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A CurtainUp Review
A Raisin in the Sun
By Elyse Sommer
As a busy but often disappointing season is moving into the final stretch, I've had the pleasure of spending two succeeding Friday evenings seeing a pair of still powerful and well staged revivals. Both, Larry Kramer's The Normal Heart and Lorraine Hansberry's A Raisin In the Sun, played to houses packed with theater goers too enthusiastic to hold their applause until the curtain calls. Those curtain calls came after three hours that seemed to go by faster than many short attention span geared ninety-minute plays. No wonder. Each production is the theatrical equivalents of a finely aged wine in a new bottle.
Almost half a century has passed since A Raisin In the Sun broke ground as the first Broadway play by an African-American woman, directed by an African-American director (Lloyd Richards). The barriers standing between poor, hard-working families like the Youngers and their dreams have been lowered by events such the marches on Washington, school integration and Johnson's Civil Rights Act of 1964.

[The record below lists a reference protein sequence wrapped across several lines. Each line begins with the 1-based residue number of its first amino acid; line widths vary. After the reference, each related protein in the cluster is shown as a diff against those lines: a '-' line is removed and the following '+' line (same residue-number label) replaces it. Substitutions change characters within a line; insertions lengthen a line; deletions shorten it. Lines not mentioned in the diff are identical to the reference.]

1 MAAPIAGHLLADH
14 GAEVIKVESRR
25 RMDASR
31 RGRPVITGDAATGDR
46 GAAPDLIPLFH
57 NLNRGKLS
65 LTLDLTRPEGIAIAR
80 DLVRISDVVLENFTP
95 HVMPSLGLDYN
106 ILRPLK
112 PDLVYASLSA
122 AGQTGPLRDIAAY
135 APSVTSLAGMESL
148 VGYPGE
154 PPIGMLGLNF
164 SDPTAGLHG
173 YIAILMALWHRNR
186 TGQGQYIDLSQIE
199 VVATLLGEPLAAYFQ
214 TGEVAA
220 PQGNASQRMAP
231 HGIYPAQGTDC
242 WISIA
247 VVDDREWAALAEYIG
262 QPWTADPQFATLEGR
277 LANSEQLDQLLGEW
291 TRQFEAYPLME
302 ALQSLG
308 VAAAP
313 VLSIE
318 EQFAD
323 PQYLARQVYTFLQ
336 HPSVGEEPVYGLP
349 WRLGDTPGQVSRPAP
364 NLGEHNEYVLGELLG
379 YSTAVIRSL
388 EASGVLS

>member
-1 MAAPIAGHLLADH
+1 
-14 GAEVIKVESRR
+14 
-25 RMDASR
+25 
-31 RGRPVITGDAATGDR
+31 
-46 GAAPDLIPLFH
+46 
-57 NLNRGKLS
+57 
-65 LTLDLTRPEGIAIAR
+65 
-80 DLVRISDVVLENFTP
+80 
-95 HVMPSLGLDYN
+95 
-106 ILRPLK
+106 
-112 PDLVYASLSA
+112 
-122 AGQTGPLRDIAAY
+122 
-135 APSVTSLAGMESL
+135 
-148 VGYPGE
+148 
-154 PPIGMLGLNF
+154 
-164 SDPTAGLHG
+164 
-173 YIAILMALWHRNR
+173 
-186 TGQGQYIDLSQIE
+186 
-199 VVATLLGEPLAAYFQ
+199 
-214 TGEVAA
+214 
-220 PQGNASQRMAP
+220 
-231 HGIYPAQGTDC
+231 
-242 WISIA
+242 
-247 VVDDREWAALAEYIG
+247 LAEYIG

The sea change in the African-American experience is also embodied in the casting of Sean Combs as Walter Lee. It compensates in symbolic significance for his being the least experienced member of the more seasoned cast. Combs, like his character, is thirty-four, but his dreams have come true in ways that the frustrated chauffeur couldn't begin to imagine.
Given the play's time frame, any revival is prone to concerns about irrelevancy. This is exacerbated by the fact that it falls under the unfashionable rubric of the well-made, kitchen sink drama. To address the dated antique issue, what I said about the Williamstown Theatre Festival's 1999 revival applies to this production, and I'll reiterate some of them here.